If you watch the video closely while he is installing the filter, he has damaged both the filter cap and the cap wrench. When the tabs on the filter cap break, the filter sometimes cracks through to the inside causing a leak. I have seen a few filter caps crack, we then need to walk to the parts department for a new cap, how far will you need to walk?

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On my earlier post, I talked about the drain bolt on the bottom of the filter. This is for the 2.5 and larger engines. The filter cap the OP is using is no longer available and has been replaced by a newer version that does not engage the tabs on the side. The newer one is also compatible with all Toyota cartridge filters and even some spin on filters.

I had the same issue with the oil filter of the Prius we got. The car was used, 100K miles, it is a 2011. Oil changes were done at the dealer and I knew the seller. After tackling the filter change, I concluded that the dealer probably skipped changing the filter for a few times. The area had a lot of grime and the filter was stuck. I was using the same tool/cap. I broke one 3/8 inch ratchet. Then decided to take it to the dealer but later that day came to my senses. Who were we kidding. The dealer either would not change the filter or will over torque it again. So I bought the larger socket and went to work. I put the car on ramps, so not a whole lot of room. But with the socket and breaker bar and gradual impact by hand, were able to loosen it. The filter is still somewhat difficult to take off but not bad. I think the housing just has more give due to prior man handling by the techs.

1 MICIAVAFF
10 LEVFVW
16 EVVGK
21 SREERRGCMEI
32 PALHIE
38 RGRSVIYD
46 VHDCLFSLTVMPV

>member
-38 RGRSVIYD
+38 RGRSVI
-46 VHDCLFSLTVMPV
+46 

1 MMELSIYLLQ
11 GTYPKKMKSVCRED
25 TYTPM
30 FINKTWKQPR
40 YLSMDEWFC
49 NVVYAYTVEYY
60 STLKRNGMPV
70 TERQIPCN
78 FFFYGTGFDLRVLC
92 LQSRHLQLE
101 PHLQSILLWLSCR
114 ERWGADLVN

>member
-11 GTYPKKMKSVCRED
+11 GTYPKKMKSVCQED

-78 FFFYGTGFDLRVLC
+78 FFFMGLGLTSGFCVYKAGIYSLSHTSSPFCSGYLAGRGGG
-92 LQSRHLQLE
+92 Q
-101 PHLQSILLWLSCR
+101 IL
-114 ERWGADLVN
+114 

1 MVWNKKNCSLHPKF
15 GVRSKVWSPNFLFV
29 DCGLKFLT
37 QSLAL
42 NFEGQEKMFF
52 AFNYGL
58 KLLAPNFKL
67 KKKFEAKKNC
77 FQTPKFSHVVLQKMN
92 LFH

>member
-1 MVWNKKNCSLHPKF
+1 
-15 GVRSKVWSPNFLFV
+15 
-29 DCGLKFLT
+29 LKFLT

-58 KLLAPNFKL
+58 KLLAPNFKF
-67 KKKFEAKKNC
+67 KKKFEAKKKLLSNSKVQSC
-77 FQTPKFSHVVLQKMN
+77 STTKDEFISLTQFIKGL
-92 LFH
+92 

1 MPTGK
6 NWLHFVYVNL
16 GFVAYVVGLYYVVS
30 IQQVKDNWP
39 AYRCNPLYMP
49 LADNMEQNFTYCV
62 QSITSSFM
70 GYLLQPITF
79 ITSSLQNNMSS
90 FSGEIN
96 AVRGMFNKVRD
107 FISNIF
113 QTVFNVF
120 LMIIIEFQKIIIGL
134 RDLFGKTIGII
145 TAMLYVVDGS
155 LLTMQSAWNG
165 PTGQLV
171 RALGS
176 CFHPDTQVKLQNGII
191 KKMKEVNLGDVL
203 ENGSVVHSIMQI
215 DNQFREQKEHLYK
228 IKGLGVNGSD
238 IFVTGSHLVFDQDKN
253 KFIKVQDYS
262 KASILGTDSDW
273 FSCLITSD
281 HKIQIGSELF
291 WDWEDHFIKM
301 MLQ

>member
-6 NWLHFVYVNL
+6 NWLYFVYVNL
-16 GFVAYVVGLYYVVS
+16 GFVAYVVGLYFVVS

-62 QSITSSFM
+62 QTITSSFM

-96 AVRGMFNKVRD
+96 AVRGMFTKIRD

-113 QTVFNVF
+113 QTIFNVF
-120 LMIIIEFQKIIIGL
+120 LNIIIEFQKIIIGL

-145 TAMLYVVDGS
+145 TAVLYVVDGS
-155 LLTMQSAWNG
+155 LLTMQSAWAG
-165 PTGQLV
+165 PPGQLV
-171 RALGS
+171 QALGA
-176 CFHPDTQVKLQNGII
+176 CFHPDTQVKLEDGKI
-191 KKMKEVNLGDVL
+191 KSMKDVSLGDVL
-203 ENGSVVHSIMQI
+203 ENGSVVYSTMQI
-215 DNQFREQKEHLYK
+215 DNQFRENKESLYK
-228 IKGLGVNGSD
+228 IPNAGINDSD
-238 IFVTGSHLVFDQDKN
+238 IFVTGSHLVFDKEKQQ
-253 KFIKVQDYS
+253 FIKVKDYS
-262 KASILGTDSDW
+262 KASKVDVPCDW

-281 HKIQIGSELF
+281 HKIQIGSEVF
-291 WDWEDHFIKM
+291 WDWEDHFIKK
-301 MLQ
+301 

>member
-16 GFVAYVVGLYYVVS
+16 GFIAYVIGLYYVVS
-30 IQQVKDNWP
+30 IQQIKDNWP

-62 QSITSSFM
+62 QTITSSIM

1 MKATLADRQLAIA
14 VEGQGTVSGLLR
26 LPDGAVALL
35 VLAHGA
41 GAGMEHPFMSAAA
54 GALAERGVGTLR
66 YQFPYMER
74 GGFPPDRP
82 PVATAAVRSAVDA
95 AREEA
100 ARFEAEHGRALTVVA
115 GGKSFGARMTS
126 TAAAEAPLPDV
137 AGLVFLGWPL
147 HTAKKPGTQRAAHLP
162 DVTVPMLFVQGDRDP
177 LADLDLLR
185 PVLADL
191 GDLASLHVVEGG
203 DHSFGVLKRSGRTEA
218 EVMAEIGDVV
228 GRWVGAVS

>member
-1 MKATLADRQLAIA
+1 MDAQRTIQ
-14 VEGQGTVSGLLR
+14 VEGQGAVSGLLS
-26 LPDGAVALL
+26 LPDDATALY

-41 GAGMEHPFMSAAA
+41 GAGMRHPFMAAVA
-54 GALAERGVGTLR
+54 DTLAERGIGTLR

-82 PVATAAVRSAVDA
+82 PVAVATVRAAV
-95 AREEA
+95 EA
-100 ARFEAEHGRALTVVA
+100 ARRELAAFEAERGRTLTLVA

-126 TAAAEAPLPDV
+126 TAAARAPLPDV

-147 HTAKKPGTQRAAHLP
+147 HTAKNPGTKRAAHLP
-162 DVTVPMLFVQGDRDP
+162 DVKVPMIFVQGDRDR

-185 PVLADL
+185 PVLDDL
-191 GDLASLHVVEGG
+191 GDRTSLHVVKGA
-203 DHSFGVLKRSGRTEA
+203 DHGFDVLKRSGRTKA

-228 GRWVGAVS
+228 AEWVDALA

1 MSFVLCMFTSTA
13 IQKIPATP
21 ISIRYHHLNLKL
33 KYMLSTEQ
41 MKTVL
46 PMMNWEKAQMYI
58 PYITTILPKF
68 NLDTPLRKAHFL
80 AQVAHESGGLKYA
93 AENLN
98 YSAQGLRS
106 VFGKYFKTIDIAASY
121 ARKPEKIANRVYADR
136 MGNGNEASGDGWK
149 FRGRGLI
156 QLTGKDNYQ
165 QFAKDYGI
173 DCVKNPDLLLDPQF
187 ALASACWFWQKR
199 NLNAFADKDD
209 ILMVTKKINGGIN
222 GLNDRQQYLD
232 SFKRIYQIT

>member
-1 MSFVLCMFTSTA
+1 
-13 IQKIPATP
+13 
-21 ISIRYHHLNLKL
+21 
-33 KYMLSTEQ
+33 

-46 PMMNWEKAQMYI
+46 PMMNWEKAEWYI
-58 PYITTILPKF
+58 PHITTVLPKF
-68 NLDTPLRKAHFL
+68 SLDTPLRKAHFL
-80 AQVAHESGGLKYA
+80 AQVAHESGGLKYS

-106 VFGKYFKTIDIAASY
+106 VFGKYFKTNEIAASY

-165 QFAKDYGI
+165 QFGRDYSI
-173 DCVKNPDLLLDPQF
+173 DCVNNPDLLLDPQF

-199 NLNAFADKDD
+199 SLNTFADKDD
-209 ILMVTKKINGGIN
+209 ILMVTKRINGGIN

On the transmission, not sure what to say. Mine wasn’t bad. The only problem is that when you remove the drain plug, the oil spills on the axle and cross membrane. I guess they never planned for the ATF change.

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You have to be careful about following advice given by these people making “how to” videos. They are often quite useful if you have never done the job before as you can see how things go together, where they are located, what tools you may need etc.

But many of these people are hacks and this guy is no exception. Why anyone would choose to use a socket over the square drive hole is beyond me, especially if all you have is a 12 point socket. You can see he rounded off the corners of the 6 point protrusion using that approach. No way you can round out a square hole using a 3/8" drive tool.

Second hack is using a “power wrench” as he calls it to loosen a plastic part, especially a hammering tool like an impact wrench. Using a 3/8" breaker bar, or ratchet with tubing extension if necessary, is the better approach. You can apply the force gradually and have a feel for what is happening. It’s a steady force you can control so the cap isn’t going to bounce all over the place and lose engagement or round off the interface to the tool or damage the part being removed.

The final clue this guy is a hack is when he put the part he just bunged up, with all the failed attempts using incorrect tools, back on the car.

Often, there are numerous videos showing similar jobs. My advice is to watch all of them and use your judgement about their competence in doing the job. Just starting out, it may not be quite as obvious but if you see things getting damaged in the process or guys being careless when they handle the parts or tools, that may be a good indicator.

I’ve done all my own work for decades but I’m no professional and I haven’t done everything so I always watch these videos before I do a job. Can’t hurt. I have a power steering pump job to do. The guy in one video I watched was removing the pulley with a 3 jawed puller instead of the correct tool. Last straw was he was doing it on the ground with the new parts scattered about. The edge of the pulley was rolling over the new O rings in their bag as he struggled to press the pulley back onto the new pump. But I was able to see the basic configuration and noted a few things worthwhile… YMMV.